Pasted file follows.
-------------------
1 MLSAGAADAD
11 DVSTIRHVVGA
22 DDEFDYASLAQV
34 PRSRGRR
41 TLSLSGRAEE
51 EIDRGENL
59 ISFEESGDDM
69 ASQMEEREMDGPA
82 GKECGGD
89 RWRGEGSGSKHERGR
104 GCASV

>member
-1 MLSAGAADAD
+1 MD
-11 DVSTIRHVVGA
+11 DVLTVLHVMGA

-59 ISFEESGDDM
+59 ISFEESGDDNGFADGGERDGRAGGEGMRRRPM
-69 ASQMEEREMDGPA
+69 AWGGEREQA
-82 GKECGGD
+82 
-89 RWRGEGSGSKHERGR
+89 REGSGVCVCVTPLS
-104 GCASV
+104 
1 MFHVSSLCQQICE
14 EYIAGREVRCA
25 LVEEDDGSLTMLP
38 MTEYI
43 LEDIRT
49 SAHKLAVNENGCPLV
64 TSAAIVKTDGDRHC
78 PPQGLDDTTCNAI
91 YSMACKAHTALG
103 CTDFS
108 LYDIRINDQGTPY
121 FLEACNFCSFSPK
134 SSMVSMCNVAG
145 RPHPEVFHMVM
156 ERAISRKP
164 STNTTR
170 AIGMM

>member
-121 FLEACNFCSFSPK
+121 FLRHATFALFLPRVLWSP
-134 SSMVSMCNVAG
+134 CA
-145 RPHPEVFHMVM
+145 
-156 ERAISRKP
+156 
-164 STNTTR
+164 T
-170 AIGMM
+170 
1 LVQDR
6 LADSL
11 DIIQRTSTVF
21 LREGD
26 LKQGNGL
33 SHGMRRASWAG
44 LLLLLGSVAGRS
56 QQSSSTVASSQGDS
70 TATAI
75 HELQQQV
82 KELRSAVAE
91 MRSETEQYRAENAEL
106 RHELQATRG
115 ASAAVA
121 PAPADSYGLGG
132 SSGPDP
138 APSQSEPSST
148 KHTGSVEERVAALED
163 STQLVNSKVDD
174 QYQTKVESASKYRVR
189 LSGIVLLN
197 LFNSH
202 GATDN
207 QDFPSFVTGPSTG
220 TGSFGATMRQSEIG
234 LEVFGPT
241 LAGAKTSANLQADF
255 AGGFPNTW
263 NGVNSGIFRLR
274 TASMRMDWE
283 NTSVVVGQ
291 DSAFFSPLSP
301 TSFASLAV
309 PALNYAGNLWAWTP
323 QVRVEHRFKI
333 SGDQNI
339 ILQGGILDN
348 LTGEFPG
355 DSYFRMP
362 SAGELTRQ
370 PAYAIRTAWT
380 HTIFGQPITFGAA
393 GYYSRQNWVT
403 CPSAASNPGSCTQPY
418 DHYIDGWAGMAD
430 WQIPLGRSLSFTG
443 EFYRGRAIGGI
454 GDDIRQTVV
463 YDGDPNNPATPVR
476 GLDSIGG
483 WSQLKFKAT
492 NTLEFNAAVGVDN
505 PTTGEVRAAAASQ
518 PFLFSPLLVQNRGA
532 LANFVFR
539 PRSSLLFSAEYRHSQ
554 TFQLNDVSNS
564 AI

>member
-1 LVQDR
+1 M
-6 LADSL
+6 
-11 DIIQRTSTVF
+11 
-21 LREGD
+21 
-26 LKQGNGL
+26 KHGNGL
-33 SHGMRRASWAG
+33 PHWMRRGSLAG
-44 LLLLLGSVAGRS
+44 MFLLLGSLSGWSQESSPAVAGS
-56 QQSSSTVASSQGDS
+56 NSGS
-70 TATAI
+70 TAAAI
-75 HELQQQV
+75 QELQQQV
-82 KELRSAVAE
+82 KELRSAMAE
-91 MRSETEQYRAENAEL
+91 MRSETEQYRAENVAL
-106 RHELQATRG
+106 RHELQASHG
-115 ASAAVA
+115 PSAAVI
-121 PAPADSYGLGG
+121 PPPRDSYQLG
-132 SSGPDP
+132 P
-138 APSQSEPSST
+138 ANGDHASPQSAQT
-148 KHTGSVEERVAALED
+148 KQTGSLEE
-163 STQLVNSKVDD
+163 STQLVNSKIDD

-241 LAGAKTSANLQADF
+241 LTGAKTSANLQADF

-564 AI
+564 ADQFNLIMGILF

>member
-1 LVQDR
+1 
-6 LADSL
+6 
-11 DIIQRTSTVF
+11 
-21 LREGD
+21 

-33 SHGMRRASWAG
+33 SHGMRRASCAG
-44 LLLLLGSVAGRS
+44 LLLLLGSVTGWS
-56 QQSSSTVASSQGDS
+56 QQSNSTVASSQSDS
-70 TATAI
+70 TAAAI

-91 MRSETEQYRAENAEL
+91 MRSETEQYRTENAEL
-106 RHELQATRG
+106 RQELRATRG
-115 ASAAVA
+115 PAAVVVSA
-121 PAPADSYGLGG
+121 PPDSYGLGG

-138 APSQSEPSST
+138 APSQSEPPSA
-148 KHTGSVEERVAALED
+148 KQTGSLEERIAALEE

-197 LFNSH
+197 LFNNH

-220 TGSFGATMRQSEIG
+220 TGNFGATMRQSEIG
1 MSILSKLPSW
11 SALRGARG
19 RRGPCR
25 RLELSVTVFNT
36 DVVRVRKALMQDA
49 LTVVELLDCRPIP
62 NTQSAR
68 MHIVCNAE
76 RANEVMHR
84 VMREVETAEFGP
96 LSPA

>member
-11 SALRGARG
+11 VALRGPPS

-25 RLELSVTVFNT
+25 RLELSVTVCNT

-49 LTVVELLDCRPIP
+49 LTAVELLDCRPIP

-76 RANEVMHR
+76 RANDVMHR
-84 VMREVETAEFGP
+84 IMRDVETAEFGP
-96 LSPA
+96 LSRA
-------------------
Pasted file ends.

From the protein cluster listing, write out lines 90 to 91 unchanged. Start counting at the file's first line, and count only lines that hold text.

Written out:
309 PALNYAGNLWAWTP
323 QVRVEHRFKI